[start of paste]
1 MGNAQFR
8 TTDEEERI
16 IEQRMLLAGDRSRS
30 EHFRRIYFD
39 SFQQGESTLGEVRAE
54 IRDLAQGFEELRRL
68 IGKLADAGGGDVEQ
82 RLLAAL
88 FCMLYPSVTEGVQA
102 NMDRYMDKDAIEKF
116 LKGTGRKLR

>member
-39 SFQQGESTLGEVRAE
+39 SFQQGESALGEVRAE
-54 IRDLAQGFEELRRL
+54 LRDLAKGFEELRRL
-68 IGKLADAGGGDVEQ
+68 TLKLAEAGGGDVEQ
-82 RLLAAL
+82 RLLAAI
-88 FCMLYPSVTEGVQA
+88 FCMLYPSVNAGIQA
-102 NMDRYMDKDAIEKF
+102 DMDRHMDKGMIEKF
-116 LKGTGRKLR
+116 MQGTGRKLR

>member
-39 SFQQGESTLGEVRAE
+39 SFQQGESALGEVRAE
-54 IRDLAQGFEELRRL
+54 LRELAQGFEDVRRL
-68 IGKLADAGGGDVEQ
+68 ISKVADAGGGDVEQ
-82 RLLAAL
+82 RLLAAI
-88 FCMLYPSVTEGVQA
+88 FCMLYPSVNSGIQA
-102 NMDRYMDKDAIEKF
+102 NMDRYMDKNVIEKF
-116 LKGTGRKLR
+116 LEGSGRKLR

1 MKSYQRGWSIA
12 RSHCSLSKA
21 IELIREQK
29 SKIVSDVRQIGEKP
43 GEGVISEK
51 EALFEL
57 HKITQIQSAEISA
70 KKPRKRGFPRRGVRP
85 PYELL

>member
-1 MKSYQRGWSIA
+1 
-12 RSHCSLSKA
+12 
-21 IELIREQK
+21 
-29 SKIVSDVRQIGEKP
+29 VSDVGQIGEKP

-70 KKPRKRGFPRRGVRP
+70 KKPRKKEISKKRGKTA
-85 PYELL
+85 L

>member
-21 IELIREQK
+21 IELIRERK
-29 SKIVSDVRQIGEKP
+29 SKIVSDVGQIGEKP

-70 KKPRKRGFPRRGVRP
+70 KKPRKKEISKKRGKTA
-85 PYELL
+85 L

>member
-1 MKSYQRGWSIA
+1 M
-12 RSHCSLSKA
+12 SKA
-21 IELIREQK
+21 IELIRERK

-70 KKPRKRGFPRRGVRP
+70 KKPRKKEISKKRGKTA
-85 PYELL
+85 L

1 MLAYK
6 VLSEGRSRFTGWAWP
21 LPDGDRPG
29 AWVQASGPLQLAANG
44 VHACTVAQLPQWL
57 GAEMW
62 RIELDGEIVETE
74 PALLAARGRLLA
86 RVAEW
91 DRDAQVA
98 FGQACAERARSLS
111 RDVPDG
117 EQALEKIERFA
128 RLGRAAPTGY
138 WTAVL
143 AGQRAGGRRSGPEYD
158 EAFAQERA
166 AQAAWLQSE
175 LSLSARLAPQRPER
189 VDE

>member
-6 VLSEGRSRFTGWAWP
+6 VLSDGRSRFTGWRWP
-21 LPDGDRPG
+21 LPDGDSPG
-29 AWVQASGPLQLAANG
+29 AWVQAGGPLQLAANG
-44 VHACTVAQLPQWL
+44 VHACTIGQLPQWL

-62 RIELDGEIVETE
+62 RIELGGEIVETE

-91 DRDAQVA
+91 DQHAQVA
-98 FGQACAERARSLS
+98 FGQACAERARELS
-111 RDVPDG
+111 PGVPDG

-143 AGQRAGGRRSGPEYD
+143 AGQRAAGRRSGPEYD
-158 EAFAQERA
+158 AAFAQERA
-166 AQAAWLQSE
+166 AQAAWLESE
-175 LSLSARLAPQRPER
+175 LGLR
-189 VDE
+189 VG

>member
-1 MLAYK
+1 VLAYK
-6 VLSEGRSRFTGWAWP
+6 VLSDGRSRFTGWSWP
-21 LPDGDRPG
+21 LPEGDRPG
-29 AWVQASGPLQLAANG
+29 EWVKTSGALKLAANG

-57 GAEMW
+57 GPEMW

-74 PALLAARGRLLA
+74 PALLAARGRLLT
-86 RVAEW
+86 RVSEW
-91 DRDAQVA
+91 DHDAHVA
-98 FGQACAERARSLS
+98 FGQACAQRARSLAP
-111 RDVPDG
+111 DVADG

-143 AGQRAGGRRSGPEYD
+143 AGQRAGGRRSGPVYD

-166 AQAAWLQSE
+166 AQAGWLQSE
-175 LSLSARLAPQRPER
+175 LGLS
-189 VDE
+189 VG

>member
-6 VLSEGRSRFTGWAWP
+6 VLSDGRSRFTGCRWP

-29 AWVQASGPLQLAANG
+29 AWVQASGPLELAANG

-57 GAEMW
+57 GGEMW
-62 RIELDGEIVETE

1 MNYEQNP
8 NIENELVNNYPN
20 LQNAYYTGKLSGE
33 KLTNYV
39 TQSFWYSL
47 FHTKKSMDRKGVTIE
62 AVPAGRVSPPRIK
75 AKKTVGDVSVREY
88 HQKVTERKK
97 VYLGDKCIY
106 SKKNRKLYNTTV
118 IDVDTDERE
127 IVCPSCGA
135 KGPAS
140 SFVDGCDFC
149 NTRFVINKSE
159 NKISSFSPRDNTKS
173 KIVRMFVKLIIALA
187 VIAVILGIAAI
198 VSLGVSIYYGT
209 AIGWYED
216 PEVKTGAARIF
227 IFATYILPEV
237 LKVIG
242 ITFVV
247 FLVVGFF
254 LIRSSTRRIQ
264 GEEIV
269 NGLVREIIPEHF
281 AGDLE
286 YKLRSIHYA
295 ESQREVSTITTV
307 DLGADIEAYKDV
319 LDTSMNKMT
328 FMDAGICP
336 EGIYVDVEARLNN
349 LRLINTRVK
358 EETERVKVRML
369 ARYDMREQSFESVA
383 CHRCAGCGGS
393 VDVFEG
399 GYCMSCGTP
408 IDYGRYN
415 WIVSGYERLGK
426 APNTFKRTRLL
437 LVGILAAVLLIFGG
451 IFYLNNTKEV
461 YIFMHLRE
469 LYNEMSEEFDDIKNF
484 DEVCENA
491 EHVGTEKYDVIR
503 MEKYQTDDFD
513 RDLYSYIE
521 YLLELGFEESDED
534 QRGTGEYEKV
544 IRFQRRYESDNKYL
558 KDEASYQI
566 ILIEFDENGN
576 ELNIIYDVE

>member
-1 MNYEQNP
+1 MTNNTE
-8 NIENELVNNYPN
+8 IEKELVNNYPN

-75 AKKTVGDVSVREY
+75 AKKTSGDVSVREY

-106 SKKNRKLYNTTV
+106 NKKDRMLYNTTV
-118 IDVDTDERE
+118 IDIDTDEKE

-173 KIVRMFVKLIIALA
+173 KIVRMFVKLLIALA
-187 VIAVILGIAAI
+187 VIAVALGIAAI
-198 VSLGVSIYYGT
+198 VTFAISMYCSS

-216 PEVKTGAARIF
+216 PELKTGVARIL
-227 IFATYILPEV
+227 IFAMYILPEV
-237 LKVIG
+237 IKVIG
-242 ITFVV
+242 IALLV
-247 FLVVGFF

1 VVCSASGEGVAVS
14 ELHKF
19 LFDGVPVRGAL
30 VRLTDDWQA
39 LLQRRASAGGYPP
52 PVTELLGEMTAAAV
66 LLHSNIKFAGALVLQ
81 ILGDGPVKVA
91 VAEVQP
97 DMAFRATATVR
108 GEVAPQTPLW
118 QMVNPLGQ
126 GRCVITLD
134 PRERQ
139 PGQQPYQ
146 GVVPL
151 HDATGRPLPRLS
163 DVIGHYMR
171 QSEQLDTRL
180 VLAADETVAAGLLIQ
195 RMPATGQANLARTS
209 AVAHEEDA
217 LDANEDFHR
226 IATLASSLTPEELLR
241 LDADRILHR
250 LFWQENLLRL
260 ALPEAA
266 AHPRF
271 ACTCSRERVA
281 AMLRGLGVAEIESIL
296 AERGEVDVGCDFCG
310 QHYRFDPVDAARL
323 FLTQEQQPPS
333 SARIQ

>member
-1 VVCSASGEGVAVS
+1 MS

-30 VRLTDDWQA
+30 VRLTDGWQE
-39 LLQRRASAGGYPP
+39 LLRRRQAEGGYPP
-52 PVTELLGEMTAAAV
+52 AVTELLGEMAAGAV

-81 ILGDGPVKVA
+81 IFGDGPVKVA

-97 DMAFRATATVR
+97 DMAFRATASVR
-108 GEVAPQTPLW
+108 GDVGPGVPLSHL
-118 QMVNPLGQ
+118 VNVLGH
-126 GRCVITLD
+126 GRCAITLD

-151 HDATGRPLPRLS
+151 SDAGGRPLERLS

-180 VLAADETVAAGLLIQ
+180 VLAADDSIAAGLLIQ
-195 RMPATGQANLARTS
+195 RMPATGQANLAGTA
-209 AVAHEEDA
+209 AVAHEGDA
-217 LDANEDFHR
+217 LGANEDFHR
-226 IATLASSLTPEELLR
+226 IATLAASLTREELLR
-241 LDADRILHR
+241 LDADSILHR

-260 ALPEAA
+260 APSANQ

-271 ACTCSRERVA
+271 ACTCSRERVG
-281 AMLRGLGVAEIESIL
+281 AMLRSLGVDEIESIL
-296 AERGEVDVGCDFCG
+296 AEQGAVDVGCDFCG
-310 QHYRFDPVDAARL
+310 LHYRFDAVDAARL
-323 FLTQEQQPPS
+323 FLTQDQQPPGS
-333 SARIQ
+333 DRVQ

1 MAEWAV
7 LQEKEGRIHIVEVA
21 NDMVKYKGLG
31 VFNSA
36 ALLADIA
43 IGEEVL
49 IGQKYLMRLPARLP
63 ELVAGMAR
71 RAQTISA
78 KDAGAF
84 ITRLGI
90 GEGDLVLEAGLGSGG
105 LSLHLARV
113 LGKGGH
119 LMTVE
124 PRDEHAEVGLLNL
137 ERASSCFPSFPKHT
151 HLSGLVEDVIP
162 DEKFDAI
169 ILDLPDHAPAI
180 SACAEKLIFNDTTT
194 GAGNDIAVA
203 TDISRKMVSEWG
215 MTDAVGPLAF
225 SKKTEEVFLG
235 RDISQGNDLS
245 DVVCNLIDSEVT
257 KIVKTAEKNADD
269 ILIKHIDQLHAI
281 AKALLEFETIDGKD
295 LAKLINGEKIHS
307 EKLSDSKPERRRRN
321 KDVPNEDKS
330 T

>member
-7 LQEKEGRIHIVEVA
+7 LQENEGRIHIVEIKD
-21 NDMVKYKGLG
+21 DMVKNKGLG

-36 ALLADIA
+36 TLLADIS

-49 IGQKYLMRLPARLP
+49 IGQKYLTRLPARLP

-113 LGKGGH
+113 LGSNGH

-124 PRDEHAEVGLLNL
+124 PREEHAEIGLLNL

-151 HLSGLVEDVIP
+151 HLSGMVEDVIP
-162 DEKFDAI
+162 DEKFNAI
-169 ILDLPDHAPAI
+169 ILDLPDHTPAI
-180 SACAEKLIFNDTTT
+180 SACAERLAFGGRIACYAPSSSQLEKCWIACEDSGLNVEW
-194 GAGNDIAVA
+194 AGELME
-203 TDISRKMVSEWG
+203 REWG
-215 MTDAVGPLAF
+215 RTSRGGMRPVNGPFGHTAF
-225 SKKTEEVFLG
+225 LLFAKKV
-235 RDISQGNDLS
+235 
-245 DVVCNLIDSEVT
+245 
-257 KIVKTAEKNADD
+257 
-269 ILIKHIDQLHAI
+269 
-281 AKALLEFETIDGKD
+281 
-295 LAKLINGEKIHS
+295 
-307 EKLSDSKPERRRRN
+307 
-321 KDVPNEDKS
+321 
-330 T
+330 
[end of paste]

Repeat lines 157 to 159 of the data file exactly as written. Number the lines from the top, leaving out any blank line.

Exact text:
+175 LGLS
-189 VDE
+189 VG